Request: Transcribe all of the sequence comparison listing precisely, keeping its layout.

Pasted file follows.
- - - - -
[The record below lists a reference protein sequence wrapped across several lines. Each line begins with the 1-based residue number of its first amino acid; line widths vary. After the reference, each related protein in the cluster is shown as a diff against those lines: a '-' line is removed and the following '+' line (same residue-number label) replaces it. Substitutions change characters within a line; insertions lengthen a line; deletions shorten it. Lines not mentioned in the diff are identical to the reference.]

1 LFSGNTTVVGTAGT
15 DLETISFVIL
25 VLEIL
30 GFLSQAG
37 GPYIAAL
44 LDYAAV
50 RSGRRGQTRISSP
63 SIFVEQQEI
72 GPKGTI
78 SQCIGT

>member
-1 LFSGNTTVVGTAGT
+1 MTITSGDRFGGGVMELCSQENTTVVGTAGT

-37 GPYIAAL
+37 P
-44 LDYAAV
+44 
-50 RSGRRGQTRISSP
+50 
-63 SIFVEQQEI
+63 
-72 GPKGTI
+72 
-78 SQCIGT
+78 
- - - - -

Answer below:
[The record below lists a reference protein sequence wrapped across several lines. Each line begins with the 1-based residue number of its first amino acid; line widths vary. After the reference, each related protein in the cluster is shown as a diff against those lines: a '-' line is removed and the following '+' line (same residue-number label) replaces it. Substitutions change characters within a line; insertions lengthen a line; deletions shorten it. Lines not mentioned in the diff are identical to the reference.]

1 LFSGNTTVVGTAGT
15 DLETISFVIL
25 VLEIL
30 GFLSQAG
37 GPYIAAL
44 LDYAAV
50 RSGRRGQTRISSP
63 SIFVEQQEI
72 GPKGTI
78 SQCIGT

>member
-1 LFSGNTTVVGTAGT
+1 MTITSGDRFGGGVMELCSQENTTVVGTAGT

-37 GPYIAAL
+37 P
-44 LDYAAV
+44 
-50 RSGRRGQTRISSP
+50 
-63 SIFVEQQEI
+63 
-72 GPKGTI
+72 
-78 SQCIGT
+78 